I never knew what happened to Willa after elementary school. We went our separate ways. I looked her up and she’s happily married with a job at a local aquarium. Fish are nice but I could never work at a place that houses stingrays and sharks. She has two children. The little girl is a carbon copy of Willa. The little boy’s name is Daniel. I wonder if she calls him Danny.
I told Wendy about Willa and Daniel. She said that we never know what sort of impact we have on people. I told her that if I could go back, I would have asked Lindsey Profett to the prom. She said that regret is a natural feeling, but I can learn from my experience. She asked me if I liked anyone. I didn’t answer. How do you tell your therapist that you think you’ve fallen for her?
Wendy canceled our appointment today. She apologized for the inconvenience but her father was sick and she needed to stay home with him. I told her it was ok. I’m feeling better now anyways. I only have one lock to triple check on my doors and I drove across town yesterday without having my usual panic attack. I think tomorrow I’ll call my grandmother. Maybe today, I’ll visit Wendy. I’ll bring her flowers.
Wendy said her favorite flowers are lilies in our last appointment so I drove all the way to the florist and bought her a bouquet of them. I wasn’t sure where she lived but the Internet never fails me. I was grateful that she only lived a half mile from the shop. I almost killed a stop sign and my heart hadn’t stopped pounding since.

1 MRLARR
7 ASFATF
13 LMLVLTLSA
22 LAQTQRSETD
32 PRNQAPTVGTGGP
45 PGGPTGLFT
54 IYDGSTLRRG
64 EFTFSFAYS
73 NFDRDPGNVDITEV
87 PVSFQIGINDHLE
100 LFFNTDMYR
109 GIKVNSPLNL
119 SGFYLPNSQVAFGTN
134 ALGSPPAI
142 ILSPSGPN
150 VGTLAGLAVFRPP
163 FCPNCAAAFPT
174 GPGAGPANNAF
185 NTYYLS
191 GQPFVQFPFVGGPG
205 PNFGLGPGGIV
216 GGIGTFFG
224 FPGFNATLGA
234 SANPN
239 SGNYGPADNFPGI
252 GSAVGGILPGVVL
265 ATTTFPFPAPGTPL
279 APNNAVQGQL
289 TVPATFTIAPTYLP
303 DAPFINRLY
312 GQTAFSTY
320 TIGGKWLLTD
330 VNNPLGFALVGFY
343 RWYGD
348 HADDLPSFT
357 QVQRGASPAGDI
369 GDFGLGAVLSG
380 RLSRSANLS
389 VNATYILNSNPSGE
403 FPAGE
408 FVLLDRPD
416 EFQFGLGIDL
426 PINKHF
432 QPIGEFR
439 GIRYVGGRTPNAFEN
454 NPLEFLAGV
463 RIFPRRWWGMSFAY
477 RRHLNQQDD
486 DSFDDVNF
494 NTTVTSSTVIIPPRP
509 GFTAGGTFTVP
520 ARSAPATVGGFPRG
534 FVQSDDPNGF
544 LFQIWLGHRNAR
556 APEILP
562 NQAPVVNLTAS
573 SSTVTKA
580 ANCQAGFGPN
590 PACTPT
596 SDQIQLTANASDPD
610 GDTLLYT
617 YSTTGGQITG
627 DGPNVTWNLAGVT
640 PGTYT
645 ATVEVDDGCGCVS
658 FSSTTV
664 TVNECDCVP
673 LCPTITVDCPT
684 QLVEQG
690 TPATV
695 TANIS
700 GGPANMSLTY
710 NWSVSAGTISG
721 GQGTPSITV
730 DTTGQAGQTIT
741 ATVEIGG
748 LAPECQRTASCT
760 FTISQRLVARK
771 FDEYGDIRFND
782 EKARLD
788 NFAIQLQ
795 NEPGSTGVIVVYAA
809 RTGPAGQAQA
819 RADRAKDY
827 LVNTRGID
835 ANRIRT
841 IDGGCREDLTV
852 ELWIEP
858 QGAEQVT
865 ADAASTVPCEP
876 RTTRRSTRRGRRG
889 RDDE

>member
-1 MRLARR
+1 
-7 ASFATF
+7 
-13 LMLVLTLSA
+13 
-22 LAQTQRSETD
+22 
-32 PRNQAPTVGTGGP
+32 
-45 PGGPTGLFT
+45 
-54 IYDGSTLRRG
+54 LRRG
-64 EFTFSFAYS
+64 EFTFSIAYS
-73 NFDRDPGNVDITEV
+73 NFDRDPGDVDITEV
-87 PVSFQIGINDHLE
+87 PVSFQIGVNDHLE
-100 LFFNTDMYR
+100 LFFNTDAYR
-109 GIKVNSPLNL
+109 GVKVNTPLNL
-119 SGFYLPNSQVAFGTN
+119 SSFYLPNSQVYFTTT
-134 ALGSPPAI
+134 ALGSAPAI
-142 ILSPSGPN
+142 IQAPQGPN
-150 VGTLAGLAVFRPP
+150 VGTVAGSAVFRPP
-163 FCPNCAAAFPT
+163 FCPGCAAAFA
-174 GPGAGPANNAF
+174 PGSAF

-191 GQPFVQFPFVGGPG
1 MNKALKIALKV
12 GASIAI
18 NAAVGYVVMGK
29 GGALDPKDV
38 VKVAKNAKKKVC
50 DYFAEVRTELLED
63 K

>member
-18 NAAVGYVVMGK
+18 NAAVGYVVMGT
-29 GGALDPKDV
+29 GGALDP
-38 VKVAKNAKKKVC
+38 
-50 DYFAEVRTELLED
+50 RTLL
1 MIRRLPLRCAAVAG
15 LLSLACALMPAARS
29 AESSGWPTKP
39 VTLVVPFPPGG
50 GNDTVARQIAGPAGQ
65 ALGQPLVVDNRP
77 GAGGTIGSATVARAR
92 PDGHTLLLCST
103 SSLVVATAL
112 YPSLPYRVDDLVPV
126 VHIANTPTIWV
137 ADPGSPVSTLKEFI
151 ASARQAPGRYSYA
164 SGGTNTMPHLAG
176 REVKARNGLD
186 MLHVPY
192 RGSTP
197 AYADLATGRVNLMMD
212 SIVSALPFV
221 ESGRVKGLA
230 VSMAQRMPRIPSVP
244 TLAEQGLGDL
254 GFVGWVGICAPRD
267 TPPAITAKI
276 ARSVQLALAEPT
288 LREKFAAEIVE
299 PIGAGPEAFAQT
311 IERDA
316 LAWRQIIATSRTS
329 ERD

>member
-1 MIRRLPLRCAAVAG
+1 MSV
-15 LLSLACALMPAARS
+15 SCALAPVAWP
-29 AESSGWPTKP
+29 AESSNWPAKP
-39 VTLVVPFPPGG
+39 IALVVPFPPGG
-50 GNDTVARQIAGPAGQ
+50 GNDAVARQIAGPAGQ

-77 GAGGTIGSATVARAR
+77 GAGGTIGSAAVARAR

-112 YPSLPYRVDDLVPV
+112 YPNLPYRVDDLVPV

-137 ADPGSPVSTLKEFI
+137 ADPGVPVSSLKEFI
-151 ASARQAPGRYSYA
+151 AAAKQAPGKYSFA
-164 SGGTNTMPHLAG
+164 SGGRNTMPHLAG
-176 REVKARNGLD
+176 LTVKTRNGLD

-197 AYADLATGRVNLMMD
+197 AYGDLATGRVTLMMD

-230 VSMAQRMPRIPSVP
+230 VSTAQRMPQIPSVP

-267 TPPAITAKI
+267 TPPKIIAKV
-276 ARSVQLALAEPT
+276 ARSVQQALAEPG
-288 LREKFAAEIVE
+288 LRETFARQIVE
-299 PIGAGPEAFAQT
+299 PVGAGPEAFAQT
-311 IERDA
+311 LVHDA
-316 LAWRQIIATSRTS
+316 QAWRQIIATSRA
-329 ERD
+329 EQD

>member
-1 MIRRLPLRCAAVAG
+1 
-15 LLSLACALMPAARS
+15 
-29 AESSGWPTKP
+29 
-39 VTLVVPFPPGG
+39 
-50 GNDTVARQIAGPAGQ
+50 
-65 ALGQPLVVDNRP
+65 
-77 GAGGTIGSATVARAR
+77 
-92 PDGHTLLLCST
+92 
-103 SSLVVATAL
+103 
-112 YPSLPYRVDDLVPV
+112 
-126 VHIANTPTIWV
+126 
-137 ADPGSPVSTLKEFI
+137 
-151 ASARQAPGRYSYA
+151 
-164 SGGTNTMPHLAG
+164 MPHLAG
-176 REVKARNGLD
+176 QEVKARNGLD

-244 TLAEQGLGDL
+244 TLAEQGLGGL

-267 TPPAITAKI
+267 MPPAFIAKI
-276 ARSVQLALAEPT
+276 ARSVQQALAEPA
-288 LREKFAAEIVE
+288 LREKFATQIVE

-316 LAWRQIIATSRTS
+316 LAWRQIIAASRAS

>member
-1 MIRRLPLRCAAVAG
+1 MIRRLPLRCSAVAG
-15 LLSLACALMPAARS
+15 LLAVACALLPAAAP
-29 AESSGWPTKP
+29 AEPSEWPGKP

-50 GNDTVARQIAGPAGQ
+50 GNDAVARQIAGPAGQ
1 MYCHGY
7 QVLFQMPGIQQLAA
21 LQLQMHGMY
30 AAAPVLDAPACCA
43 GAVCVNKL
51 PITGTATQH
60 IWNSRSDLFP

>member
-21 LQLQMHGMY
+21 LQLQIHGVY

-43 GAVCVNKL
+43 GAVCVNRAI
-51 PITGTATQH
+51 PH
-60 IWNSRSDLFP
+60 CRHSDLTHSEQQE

She lived in a small house with a cobblestone driveway and a blue door. A faded doormat read “Home” with a paw print for the “O.” The doorbell made a quiet chiming sound. I thought I heard a dog bark and considered dropping the flowers and running for my life, but stopped myself. I wasn’t scared of dogs anymore, remember?
I heard someone on the other end fumble with the door knob and Wendy opened the door. Her hair hung past her shoulders today and she had dark circles underneath her eyes. Her eyes widened and she opened the door wider. “Danny, what a surprise. I didn’t know you had my address.”
“I didn’t. I had to search it up.”
For some reason, this news did not seem to please her. “Ok, well if you really need to visit me we can have our appointment inside. It’s unprofessional, but if something is wrong.” She trailed off at the sound of a cough somewhere within her home.
I shook my head. “I don’t want to bother you. I drove to the florist and got you some flowers.” I presented her with the bouquet and watched a smile appear on her face.
She took the flowers from my hand; our fingers brushed for just a moment. Her smile widened when she inhaled the perfumy scent of the bouquet. “Thank you Danny. This is just what I needed.”
I opened my mouth to say something, the one thing that had been on my mind since our first meeting. But I closed it suddenly when the all too familiar feeling of my pounding heart and constricting chest made it hard to think straight. It was too scary to share this with her, even if she was my therapist. Just as I turned to leave, I remembered what Wendy had said to me on our first meeting. “Bravery is not the absence of fear. It is overcoming that fear and taking action.”
“Wendy, I don’t think I’ll be needing your help anymore. I think I’ve figured myself out.” Her face fell, but I continued, “Instead, would you join me for dinner tomorrow night? I’ve recently overcome my fear of ovens and have become a pretty impressive cook.”
Not even my butterfly ridden stomach could stop my smile when she said yes.